I am using _getcwd() to get the full path of the current working directory but I am having a strange problem with this:

When I run the program from within Visual Studio _getcwd returns "F:\...\ProgramName\bin" to which I append "\Debug\config.txt" to give the path of a text file. However, when I click the exe the program (located in F:\...\ProgramName\bin\Debug) does not work because _getcwd returns "F:\...\ProgramName\bin\Debug". Here's the code I am using

char filepath_config[_MAX_PATH];
        _getcwd(filepath_config, _MAX_PATH);

	strcat_s(filepath_config, "\\Debug\\config.txt");
	ifstream config_in(filepath_config);

Has anyone any idea's why this would happen? I would have expected _getcwd() to return the filepath "F:\...\ProgramName\bin\Debug" always.

Thanks in advance.

Recommended Answers

All 4 Replies

I know that running a program through an environment such as Visual C++ or CodeBlocks will automatically set the working directory to whatever you choose, if you set it up correctly. Your IDE is probably set up to always run your Debug program straight from the /bin/ folder, but when you run it directly as an EXE, it's running it from the folder it's in.

I've had a similar problem in the past which caused me many headaches with my programs. It turns out that clicking and dragging a file over an EXE in Windows will change the working directory, and this prevented my program from finding vital files in the same directory. I eventually had to write a function that would force it to load files from the directory it's in.

I'm glad to hear I'm not alone Tumlee. Is there an alternative to _getcwd() that is less troublesome?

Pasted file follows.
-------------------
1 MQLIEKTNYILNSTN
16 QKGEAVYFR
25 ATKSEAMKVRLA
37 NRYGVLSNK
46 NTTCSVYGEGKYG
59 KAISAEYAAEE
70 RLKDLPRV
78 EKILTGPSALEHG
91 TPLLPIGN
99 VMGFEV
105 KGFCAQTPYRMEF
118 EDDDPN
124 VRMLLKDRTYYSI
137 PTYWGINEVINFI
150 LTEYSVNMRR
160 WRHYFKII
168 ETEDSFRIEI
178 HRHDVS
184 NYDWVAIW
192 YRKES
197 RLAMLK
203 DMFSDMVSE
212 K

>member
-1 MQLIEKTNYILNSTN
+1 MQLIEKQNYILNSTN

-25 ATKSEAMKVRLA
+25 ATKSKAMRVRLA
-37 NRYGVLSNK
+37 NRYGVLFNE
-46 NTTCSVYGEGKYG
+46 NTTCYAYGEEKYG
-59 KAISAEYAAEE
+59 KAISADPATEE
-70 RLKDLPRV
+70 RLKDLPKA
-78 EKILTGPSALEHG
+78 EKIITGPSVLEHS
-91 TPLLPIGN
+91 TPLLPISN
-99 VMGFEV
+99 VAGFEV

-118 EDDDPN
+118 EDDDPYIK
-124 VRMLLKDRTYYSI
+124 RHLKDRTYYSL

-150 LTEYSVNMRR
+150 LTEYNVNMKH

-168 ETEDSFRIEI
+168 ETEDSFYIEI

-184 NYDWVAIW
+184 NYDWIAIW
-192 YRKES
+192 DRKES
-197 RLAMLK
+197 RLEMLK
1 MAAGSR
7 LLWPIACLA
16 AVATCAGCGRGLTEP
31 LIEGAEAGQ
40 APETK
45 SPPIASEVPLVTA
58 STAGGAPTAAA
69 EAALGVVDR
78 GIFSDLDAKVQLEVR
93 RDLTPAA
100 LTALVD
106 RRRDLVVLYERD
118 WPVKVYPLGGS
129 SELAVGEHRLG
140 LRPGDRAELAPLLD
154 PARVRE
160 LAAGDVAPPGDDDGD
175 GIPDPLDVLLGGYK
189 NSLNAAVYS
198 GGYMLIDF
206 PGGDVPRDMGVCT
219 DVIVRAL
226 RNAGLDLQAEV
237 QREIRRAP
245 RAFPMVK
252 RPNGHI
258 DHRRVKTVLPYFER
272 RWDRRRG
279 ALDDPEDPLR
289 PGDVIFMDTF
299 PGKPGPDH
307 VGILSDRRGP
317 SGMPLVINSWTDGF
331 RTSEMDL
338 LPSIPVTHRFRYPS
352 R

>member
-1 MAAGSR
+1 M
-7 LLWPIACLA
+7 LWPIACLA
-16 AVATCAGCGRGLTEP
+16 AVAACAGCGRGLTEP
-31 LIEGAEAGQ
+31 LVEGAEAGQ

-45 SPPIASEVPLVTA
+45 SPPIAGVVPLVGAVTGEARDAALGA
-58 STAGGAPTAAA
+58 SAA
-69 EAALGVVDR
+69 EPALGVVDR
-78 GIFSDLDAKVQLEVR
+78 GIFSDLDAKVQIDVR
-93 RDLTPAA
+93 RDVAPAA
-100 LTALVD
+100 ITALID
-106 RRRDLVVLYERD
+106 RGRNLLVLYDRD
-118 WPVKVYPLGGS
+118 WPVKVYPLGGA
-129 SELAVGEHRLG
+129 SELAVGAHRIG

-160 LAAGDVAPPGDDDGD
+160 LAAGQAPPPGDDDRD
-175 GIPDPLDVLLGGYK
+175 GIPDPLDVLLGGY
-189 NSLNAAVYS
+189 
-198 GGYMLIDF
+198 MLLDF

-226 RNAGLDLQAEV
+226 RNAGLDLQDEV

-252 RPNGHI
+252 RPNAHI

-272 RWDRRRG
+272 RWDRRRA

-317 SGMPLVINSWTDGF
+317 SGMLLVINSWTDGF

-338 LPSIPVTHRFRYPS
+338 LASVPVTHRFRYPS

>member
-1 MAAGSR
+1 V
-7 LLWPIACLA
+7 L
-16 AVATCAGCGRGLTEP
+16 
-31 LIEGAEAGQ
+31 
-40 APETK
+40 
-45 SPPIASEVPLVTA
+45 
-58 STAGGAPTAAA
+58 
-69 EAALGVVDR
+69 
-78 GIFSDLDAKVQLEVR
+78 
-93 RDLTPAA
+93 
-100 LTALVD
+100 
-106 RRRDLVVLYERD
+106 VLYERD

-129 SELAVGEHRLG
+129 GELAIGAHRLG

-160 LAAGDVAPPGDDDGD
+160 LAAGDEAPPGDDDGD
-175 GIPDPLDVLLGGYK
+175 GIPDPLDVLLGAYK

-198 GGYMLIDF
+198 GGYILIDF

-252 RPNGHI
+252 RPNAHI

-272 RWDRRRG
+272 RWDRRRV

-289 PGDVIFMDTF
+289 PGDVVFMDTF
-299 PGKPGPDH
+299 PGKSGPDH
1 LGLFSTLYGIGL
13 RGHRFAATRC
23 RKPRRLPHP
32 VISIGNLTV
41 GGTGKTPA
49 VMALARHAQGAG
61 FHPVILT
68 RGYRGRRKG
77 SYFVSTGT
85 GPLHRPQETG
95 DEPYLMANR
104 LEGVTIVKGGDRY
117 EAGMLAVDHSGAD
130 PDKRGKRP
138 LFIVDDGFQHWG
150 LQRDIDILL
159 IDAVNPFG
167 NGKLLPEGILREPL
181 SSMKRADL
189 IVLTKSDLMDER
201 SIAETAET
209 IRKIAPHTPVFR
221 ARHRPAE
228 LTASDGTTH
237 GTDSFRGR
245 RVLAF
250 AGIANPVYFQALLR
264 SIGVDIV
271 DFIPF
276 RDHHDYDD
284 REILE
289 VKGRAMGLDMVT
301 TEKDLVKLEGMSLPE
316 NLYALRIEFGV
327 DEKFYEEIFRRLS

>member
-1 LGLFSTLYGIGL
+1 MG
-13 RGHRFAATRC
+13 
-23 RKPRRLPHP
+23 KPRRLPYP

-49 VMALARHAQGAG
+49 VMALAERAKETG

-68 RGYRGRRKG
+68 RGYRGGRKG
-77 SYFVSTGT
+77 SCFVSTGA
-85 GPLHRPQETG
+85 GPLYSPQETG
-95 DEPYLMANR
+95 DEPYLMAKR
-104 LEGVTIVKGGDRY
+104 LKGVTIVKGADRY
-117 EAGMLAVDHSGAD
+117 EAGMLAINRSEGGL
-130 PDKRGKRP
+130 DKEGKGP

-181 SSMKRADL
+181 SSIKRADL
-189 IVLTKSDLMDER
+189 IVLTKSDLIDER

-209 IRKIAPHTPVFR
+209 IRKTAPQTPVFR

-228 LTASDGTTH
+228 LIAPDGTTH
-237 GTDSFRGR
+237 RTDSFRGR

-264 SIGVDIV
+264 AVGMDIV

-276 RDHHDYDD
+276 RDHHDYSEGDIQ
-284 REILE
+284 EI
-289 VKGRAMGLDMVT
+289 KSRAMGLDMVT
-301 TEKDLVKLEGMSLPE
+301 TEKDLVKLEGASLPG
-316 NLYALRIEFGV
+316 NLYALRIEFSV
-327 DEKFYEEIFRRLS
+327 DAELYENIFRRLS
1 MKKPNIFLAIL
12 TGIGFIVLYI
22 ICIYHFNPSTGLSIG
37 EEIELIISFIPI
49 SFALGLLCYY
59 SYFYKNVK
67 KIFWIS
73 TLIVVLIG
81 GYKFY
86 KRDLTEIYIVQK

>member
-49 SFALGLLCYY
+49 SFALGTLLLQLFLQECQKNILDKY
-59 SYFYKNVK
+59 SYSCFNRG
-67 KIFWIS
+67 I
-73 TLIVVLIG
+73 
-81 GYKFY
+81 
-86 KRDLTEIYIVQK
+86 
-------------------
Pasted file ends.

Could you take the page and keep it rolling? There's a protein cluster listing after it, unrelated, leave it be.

After toying around with this for the day I have decided against using _getcwd() and have opted for the following approach to getting the containing folder for executable:

char filepath_config[_MAX_PATH];
GetModuleFileName(NULL, filepath_config, _MAX_PATH);
string::size_type pos = string(filepath_config).find_last_of( "\\");
filepath_config[pos] = '\0';   
strcat_s(filepath_config, "\\config.txt");

That is very similar to how I have solved my problem, the only difference is that I used C-style strings and I got the directory of the executable from argv[0], and I avoided using Windows-specific functions because I had to cross-compile it eventually. What I ended up with was this, if you're curious:

char* get_exe_dir(void)
   static char* exedir = NULL;
   if(!exedir)   //Generate the exedir by looking at argv[0]
   //Search for the last directory seperator.
      int slashpos = -1;
      for(int i = 0; global_argv[0][i] != '\0'; i++)
         if(global_argv[0][i] == '/' || global_argv[0][i] == '\\')
            slashpos = i;
   //This should work even if slashpos == -1
      exedir = new char[slashpos+2];
      memcpy(exedir, global_argv[0], slashpos+1);
      exedir[slashpos+1] = '\0';

   //For consistency, change all backslashes to forward-slashes.
   //All operating systems, including Windows, support forward-slash as a dir separator.
      for(int i = 0; exedir[i] != '\0'; i++)
         if(exedir[i] == '\\')   exedir[i] = '/';
   return exedir;
Be a part of the DaniWeb community

We're a friendly, industry-focused community of developers, IT pros, digital marketers, and technology enthusiasts meeting, learning, and sharing knowledge.